Brewers extend All-Star Hart through 2013

So much for the summer trade chatter surrounding Brewers outfielder Corey Hart. He’s not going anywhere.

 

Hart’s memorable season paid off Monday when he signed a three-year contract extension with the Brewers that covers 2011-2013, which would have been his final year of arbitration-eligibility and his first two years of free agency. The deal takes Hart, 28, through his age 31 season.

The Brewers did not announce any financial terms.

The extension might not have been fathomable as recently as April, when Hart was coming off an awful Spring Training and was left out of the Brewers’ Opening Day lineup and off the All-Star ballot. He was already under the microscope after winning a $4.8 million salary in arbitration, the first player to take the Brewers all the way to a hearing since 1998.

So Hart went to work.

“I’m anxious to go out there and prove to everybody that I’m worth it,” he said in Spring Training. “I told Doug [Melvin, the Brewers' general manager] and Gord [Ash, the assistant GM] that I want to go out and prove to them that I’m a guy who could get a long-term deal.

“I love Milwaukee, my family loves it and we want to stay. The fan base has been really good to me, and the ones who are mad, hopefully I can win them back over.”

Mission accomplished. Hart made the 2010 All-Star team via the players’ ballot and ended up starting for the National League in place of injured Braves rookie Jason Heyward.

Through Sunday’s loss in Houston, Hart is batting .288 with 23 home runs and 72 RBIs. His two-run homer in the sixth inning on Sunday snapped Milwaukee’s 28-inning scoreless streak

“I am so happy that all his hard work has paid off,” Brewers manager Ken Macha said when Hart was named an All-Star. “And he continues to work hard.”

With Hart, the Brewers have four players signed past the end of next season. Left-hander Randy Wolf’s three-year contract runs through 2012 and includes a club option for 2013. Right-hander Yovani Gallardo signed an extension earlier this season that runs through 2014 and includes a 2015 club option. And left fielder Ryan Braun is already three years into an eight-year deal through 2015.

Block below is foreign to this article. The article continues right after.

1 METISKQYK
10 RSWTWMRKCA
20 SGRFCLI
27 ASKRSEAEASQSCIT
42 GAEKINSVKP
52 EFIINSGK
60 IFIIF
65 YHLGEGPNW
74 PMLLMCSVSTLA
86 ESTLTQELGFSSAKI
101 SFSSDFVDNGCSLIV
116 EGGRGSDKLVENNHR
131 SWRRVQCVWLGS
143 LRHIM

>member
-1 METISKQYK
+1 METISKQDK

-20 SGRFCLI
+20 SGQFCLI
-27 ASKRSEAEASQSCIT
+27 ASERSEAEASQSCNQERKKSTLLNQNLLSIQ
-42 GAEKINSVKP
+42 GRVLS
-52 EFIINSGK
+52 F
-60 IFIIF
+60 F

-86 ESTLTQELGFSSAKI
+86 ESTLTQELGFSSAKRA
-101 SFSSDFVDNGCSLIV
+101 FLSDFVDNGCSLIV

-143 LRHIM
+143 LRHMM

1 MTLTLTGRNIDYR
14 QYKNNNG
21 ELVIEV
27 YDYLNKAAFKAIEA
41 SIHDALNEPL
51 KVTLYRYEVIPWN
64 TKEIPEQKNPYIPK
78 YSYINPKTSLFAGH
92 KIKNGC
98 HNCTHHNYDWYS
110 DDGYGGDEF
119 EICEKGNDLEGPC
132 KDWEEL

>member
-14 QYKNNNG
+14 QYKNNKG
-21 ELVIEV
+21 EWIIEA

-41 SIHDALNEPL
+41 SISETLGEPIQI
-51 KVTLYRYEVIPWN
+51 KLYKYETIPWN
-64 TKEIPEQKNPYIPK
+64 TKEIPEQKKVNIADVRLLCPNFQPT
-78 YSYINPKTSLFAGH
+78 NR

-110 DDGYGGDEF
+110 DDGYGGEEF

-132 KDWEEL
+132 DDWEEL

Braun is with the same Creative Artists Agency as Hart, but the Brewers had never exactly cruised through negotiations with Hart’s primary agent, Jeff Berry. In 2008, Hart’s final pre-arbitration season, the sides were unable to reach a compromise and the Brewers renewed Hart’s contract for $444,000. In 2009, after initial talks about an extension didn’t progress, the sides didn’t strike a deal until the eve of a scheduled arbitration hearing. Earlier this year, the sides went all the way to a hearing.

Hart is the longest continuously-tenured member in the Brewers’ organization. He was selected in the 11th round of the 2000 First-Year Player Draft, a lanky kid out of Bowling Green, Ky. who always seemed overshadowed by Minor League teammates with higher prospect status. Yet while Rickie Weeks, Prince Fielder and J.J. Hardy got most of the press, Hart collected most of the hardware, including the Southern League MVP Award in 2003.

When Hart debuted in the Majors in 2004, the first of that wave of prospects to make it, Brewers fans were so starved to see a winner that they gave Hart a standing ovation at Miller Park before and after a pinch-hit strikeout.

By the end of 2006, Hart was a regular in Milwaukee’s outfield. He had at least 20 home runs, 80 RBIs and 20 stolen bases in both 2007 and 2008 before taking a step back in 2009.

Hart’s hot start in 2010 made him a favorite of the rumor mill ahead of Saturday’s nonwaiver Trade Deadline. He said all along that he preferred to stay.

“I would be disappointed to be traded away from the Brewers, because this is the only team I know,” Hart said last month. “I would like to stick it out here and help to turn things around.”

He’s going to get his chance.

Adam McCalvy is a reporter for MLB.com.

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